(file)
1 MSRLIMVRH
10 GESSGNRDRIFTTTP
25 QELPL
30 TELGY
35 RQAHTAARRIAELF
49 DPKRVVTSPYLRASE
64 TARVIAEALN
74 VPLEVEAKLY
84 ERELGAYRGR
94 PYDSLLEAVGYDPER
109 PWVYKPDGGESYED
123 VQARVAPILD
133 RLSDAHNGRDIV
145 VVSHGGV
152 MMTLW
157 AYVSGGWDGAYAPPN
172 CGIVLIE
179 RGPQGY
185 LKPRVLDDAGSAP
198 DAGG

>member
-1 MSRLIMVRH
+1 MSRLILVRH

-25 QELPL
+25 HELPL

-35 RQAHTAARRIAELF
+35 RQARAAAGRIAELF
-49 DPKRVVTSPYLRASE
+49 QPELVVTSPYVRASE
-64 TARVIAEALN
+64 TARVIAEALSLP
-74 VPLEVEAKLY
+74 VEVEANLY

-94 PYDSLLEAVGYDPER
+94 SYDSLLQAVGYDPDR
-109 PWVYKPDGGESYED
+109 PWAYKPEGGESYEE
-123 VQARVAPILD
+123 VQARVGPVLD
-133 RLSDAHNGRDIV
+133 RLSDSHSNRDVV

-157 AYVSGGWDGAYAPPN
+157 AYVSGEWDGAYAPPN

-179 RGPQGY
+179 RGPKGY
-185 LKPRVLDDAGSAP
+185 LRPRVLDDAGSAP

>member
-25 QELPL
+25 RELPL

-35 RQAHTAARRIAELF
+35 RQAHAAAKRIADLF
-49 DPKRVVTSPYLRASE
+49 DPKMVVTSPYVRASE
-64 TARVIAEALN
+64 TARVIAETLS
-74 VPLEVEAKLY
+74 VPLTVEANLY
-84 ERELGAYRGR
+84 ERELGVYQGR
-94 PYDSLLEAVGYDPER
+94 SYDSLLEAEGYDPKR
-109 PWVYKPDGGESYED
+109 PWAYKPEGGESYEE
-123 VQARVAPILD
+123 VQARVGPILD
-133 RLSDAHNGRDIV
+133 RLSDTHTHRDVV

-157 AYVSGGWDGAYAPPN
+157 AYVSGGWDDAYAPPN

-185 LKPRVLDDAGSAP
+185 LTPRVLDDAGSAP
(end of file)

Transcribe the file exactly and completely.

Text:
1 MSRLIMVRH
10 GESSGNRDRIFTTTP
25 QELPL
30 TELGY
35 RQAHTAARRIAELF
49 DPKRVVTSPYLRASE
64 TARVIAEALN
74 VPLEVEAKLY
84 ERELGAYRGR
94 PYDSLLEAVGYDPER
109 PWVYKPDGGESYED
123 VQARVAPILD
133 RLSDAHNGRDIV
145 VVSHGGV
152 MMTLW
157 AYVSGGWDGAYAPPN
172 CGIVLIE
179 RGPQGY
185 LKPRVLDDAGSAP
198 DAGG

>member
-1 MSRLIMVRH
+1 MSRLILVRH

-25 QELPL
+25 HELPL

-35 RQAHTAARRIAELF
+35 RQARAAAGRIAELF
-49 DPKRVVTSPYLRASE
+49 QPELVVTSPYVRASE
-64 TARVIAEALN
+64 TARVIAEALSLP
-74 VPLEVEAKLY
+74 VEVEANLY

-94 PYDSLLEAVGYDPER
+94 SYDSLLQAVGYDPDR
-109 PWVYKPDGGESYED
+109 PWAYKPEGGESYEE
-123 VQARVAPILD
+123 VQARVGPVLD
-133 RLSDAHNGRDIV
+133 RLSDSHSNRDVV

-157 AYVSGGWDGAYAPPN
+157 AYVSGEWDGAYAPPN

-179 RGPQGY
+179 RGPKGY
-185 LKPRVLDDAGSAP
+185 LRPRVLDDAGSAP

>member
-25 QELPL
+25 RELPL

-35 RQAHTAARRIAELF
+35 RQAHAAAKRIADLF
-49 DPKRVVTSPYLRASE
+49 DPKMVVTSPYVRASE
-64 TARVIAEALN
+64 TARVIAETLS
-74 VPLEVEAKLY
+74 VPLTVEANLY
-84 ERELGAYRGR
+84 ERELGVYQGR
-94 PYDSLLEAVGYDPER
+94 SYDSLLEAEGYDPKR
-109 PWVYKPDGGESYED
+109 PWAYKPEGGESYEE
-123 VQARVAPILD
+123 VQARVGPILD
-133 RLSDAHNGRDIV
+133 RLSDTHTHRDVV

-157 AYVSGGWDGAYAPPN
+157 AYVSGGWDDAYAPPN

-185 LKPRVLDDAGSAP
+185 LTPRVLDDAGSAP